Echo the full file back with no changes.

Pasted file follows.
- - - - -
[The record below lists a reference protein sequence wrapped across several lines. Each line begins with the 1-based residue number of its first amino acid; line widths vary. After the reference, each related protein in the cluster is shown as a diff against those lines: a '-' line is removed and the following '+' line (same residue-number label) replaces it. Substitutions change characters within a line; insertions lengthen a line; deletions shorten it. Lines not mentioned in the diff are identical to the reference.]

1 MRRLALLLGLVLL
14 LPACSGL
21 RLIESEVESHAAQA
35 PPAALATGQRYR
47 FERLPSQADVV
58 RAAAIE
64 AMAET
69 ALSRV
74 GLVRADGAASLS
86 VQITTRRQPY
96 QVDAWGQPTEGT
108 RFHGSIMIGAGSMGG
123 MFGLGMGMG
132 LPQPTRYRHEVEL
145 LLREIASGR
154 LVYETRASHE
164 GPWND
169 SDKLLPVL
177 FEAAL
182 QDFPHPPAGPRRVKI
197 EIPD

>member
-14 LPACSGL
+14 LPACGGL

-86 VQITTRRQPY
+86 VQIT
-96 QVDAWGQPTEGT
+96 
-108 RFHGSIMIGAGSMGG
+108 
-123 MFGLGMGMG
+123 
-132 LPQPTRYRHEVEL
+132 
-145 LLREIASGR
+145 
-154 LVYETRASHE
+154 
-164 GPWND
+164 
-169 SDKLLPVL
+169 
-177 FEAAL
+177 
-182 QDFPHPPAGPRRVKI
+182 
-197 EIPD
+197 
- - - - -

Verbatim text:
[The record below lists a reference protein sequence wrapped across several lines. Each line begins with the 1-based residue number of its first amino acid; line widths vary. After the reference, each related protein in the cluster is shown as a diff against those lines: a '-' line is removed and the following '+' line (same residue-number label) replaces it. Substitutions change characters within a line; insertions lengthen a line; deletions shorten it. Lines not mentioned in the diff are identical to the reference.]

1 MRRLALLLGLVLL
14 LPACSGL
21 RLIESEVESHAAQA
35 PPAALATGQRYR
47 FERLPSQADVV
58 RAAAIE
64 AMAET
69 ALSRV
74 GLVRADGAASLS
86 VQITTRRQPY
96 QVDAWGQPTEGT
108 RFHGSIMIGAGSMGG
123 MFGLGMGMG
132 LPQPTRYRHEVEL
145 LLREIASGR
154 LVYETRASHE
164 GPWND
169 SDKLLPVL
177 FEAAL
182 QDFPHPPAGPRRVKI
197 EIPD

>member
-14 LPACSGL
+14 LPACGGL

-86 VQITTRRQPY
+86 VQIT
-96 QVDAWGQPTEGT
+96 
-108 RFHGSIMIGAGSMGG
+108 
-123 MFGLGMGMG
+123 
-132 LPQPTRYRHEVEL
+132 
-145 LLREIASGR
+145 
-154 LVYETRASHE
+154 
-164 GPWND
+164 
-169 SDKLLPVL
+169 
-177 FEAAL
+177 
-182 QDFPHPPAGPRRVKI
+182 
-197 EIPD
+197 